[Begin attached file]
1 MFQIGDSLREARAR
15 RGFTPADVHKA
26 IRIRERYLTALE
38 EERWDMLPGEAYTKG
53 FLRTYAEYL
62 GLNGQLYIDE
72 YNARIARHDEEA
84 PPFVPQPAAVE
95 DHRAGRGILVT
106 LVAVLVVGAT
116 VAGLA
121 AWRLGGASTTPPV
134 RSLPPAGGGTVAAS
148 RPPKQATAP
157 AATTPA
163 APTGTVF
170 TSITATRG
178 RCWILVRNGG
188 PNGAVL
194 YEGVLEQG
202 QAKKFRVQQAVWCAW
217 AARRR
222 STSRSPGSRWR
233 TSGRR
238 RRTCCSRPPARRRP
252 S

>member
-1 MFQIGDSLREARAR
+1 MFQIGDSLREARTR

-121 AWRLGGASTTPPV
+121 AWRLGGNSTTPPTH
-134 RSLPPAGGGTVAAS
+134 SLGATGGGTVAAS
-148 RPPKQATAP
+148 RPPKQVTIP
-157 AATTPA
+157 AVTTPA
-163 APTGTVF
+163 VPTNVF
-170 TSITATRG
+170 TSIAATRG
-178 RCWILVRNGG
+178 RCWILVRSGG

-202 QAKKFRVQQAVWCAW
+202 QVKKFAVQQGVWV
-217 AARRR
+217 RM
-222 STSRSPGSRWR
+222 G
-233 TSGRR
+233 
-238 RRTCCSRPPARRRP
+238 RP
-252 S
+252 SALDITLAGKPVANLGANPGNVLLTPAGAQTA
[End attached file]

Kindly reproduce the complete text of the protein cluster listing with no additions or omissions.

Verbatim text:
1 MFQIGDSLREARAR
15 RGFTPADVHKA
26 IRIRERYLTALE
38 EERWDMLPGEAYTKG
53 FLRTYAEYL
62 GLNGQLYIDE
72 YNARIARHDEEA
84 PPFVPQPAAVE
95 DHRAGRGILVT
106 LVAVLVVGAT
116 VAGLA
121 AWRLGGASTTPPV
134 RSLPPAGGGTVAAS
148 RPPKQATAP
157 AATTPA
163 APTGTVF
170 TSITATRG
178 RCWILVRNGG
188 PNGAVL
194 YEGVLEQG
202 QAKKFRVQQAVWCAW
217 AARRR
222 STSRSPGSRWR
233 TSGRR
238 RRTCCSRPPARRRP
252 S

>member
-1 MFQIGDSLREARAR
+1 MFQIGDSLREARTR

-121 AWRLGGASTTPPV
+121 AWRLGGNSTTPPTH
-134 RSLPPAGGGTVAAS
+134 SLGATGGGTVAAS
-148 RPPKQATAP
+148 RPPKQVTIP
-157 AATTPA
+157 AVTTPA
-163 APTGTVF
+163 VPTNVF
-170 TSITATRG
+170 TSIAATRG
-178 RCWILVRNGG
+178 RCWILVRSGG

-202 QAKKFRVQQAVWCAW
+202 QVKKFAVQQGVWV
-217 AARRR
+217 RM
-222 STSRSPGSRWR
+222 G
-233 TSGRR
+233 
-238 RRTCCSRPPARRRP
+238 RP
-252 S
+252 SALDITLAGKPVANLGANPGNVLLTPAGAQTA